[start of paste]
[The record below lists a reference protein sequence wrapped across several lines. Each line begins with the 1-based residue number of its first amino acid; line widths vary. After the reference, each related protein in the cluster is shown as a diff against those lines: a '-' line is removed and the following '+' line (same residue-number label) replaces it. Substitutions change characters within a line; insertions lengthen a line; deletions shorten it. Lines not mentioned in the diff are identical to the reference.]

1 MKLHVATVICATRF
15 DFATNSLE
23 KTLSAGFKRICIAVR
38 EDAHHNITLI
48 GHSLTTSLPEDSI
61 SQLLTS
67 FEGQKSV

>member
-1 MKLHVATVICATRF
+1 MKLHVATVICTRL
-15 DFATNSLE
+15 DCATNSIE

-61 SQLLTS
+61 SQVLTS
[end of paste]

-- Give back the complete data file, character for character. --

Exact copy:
[The record below lists a reference protein sequence wrapped across several lines. Each line begins with the 1-based residue number of its first amino acid; line widths vary. After the reference, each related protein in the cluster is shown as a diff against those lines: a '-' line is removed and the following '+' line (same residue-number label) replaces it. Substitutions change characters within a line; insertions lengthen a line; deletions shorten it. Lines not mentioned in the diff are identical to the reference.]

1 MKLHVATVICATRF
15 DFATNSLE
23 KTLSAGFKRICIAVR
38 EDAHHNITLI
48 GHSLTTSLPEDSI
61 SQLLTS
67 FEGQKSV

>member
-1 MKLHVATVICATRF
+1 MKLHVATVICTRL
-15 DFATNSLE
+15 DCATNSIE

-61 SQLLTS
+61 SQVLTS